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Columbus' Foligno, Johansen proud to show off city

by Craig Merz / Columbus Blue Jackets

COLUMBUS -- NHL All-Star Weekend is an opportunity for the two hometown players to showcase their city but also a respite from a hard season for the Columbus Blue Jackets.

Forwards Nick Foligno and Ryan Johansen will be the Blue Jackets' representatives for the 2015 Honda NHL All-Star Game at Nationwide Arena on Sunday (5 p.m. ET; NBCSN, CBC, TVA Sports); Blue Jackets goaltender Sergei Bobrovsky withdrew from the game after sustained a lower-body injury Wednesday against the Winnipeg Jets.

The Blue Jackets (20-22-3) were expected to compete for a spot in the Stanley Cup Playoffs but are 14 points behind the Boston Bruins for the final Eastern Conference wild-card spot, partly because numerous injuries have cost the Blue Jackets nearly 300 man-games.

"I don't want to focus on that right now," Johansen said. "I'm going to enjoy this experience and all the events here. Of course, when this weekend's over we really have to get off to a good start after the break."

The Blue Jackets resume play Tuesday at home against the Washington Capitals.

Foligno has 18 goals in 44 games, equaling the career-high he set in 70 games last season. He'll captain one team at the All-Star Game while Jonathan Toews of the Chicago Blackhawks will be the captain for the other side.

"Obviously I'm very proud of everything that's going on personally, but we play this game to win the Stanley Cup," Foligno said. "It's unfortunate that we've had some injuries that have caused our core guys to be out and a lot of guys have missed time."

What the Blue Jackets have done this season won't diminish the impact of hosting the All-Star Game, he said.

"It's a chance to showcase our city," Foligno said.

That's been a recurring theme for Foligno and Johansen since each was named to their first All-Star Game.

Columbus, which entered the NHL in 2000-01 as an expansion franchise, remains relatively unknown in hockey circles. Although Nationwide Arena was the site for the 2007 NHL Draft, it has hosted five playoff games in the Blue Jackets history.

That makes Johansen and Foligno ambassadors to the other All-Stars.

"A few guys are asking where to go eat and hang out," Johansen said. "They seemed to have enjoyed their first day in the city. They'll get to know the city more the next couple of days."

The Arena District, with its plentiful bars, restaurants, shops and hotels, was built on the land around Nationwide Arena so everything is easy to get to during All-Star Weekend.

Johansen would know since he lives in the Arena District, although he is staying at a nearby hotel with the rest of the All-Stars.

"It's awesome; I've got six of my buddies who came to town," he said. "They're loving it. They love the whole setup."

He compared what Columbus has to offer in terms of convenience to his trip to Ottawa for the 2012 NHL All-Star Game as one of the Young Stars.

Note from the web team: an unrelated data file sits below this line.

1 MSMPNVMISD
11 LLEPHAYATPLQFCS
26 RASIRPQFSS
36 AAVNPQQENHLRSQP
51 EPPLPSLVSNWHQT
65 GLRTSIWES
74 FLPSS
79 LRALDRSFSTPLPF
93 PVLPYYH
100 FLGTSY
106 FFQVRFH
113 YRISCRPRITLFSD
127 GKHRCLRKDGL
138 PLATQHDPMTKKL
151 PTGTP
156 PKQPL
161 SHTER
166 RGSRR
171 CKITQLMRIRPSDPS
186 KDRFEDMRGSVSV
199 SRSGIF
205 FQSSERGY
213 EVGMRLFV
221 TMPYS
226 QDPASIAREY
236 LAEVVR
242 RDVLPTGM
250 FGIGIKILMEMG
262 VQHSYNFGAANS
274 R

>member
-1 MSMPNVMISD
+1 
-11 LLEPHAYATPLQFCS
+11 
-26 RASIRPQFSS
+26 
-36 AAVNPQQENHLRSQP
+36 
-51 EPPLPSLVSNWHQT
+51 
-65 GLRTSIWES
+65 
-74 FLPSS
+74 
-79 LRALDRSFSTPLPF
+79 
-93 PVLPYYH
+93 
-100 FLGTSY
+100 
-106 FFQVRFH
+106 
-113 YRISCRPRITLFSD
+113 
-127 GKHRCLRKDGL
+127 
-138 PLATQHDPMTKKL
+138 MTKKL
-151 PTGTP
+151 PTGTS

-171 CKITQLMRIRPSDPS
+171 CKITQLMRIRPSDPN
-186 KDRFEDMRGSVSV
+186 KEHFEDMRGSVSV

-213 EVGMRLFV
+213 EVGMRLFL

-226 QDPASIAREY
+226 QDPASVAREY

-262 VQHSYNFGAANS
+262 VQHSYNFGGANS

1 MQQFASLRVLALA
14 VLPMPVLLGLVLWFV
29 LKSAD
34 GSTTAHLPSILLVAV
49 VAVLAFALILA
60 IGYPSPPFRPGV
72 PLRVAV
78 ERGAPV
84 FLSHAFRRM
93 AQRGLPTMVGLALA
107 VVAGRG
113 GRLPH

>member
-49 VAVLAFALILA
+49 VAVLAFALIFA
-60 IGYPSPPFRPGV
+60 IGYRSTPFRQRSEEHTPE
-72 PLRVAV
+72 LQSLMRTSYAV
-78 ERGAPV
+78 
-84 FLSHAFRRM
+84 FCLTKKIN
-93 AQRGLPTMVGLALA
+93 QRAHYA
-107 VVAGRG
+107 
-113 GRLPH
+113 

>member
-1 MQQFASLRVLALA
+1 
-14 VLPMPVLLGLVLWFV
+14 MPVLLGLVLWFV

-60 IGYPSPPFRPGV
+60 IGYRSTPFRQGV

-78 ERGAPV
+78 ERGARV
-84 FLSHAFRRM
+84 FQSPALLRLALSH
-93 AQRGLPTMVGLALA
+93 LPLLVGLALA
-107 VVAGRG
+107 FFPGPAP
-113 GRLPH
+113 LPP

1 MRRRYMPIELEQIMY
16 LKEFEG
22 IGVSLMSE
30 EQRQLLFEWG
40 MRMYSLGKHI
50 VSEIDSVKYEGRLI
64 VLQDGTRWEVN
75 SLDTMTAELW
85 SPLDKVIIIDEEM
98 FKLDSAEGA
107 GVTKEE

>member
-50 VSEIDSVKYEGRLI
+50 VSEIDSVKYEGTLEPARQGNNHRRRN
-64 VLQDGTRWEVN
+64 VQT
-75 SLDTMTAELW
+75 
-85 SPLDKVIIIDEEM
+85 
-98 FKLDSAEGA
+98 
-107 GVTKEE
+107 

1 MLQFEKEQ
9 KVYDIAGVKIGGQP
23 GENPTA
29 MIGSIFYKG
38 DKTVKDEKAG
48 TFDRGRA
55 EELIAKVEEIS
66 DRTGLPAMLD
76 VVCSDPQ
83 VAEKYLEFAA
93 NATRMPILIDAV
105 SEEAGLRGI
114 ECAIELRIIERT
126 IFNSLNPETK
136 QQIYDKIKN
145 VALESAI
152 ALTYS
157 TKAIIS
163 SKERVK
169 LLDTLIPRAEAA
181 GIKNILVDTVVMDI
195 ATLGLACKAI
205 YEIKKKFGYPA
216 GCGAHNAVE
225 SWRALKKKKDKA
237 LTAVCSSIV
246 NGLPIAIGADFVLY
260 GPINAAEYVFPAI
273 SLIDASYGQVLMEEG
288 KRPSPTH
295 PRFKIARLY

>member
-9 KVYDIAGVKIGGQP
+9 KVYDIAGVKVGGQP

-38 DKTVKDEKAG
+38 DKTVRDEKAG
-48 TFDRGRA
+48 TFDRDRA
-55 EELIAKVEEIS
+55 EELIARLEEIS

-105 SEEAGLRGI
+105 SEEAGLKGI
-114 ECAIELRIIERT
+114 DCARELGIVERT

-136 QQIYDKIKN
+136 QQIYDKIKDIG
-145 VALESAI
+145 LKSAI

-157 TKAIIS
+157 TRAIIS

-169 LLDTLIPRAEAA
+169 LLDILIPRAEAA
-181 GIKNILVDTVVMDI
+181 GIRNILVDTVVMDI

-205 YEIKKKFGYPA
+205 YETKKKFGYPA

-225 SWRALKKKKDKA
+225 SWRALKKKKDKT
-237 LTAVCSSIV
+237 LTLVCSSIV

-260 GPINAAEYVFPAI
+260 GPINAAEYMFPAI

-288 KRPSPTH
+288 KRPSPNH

"A couple of [friends] were in Ottawa as well and they think this is 10 times better around here, just the set-up and how it's all so close together right here in downtown," Johansen said.

Foligno said he is thrilled by the reception the All-Star Game has received in the city.

"It's so great seeing hockey being the main focal point in Columbus the whole weekend," he said. "It's pretty impressive."

Sometimes it can be overwhelming. When he sat down at an interview pod on the concourse of Nationwide Arena on Friday he immediately was engulfed by a wave of media and let out an expletive.

Then he saw the giant banner of himself in the background.

"Sorry for everyone that has to look at that," he joked, then said, "It's a pinch-yourself moment."

Maybe so, but his play this season has earned the respect of others.

"What stands out is his offensive production," said Nashville Predators coach Peter Laviolette, who will coach Team Toews at the All-Star Game. "He's a guy now who's hard to handle, hard to contain. He's always been a hard-working guy who brings a physical presence but now it seems there's a lot more than that.

"Maybe it's opportunity. You get some power-play time, you move up in the lineup, you get minutes and all of a sudden you gain more confidence. Sometimes players take off."

Johansen had his breakout season in 2013-14, setting career bests in goals (33), assists (30) and points (63). He has 17 goals and 43 points this season.

"My dad [Randall] was always telling me to keep an even keel and not get too high, not to get too low," he said. "The big thing for me is to focus on being consistent. Being a young guy [22], it's hard every game to be at your best."

Johansen already is benefitting from being around other All-Stars this weekend.

"It's cool to see relationships between some of the guys around the League throughout the years, whether they played together or are from the same hometown," he said. "Being a young guy like myself, I'm getting to know some of the older guys on different teams."

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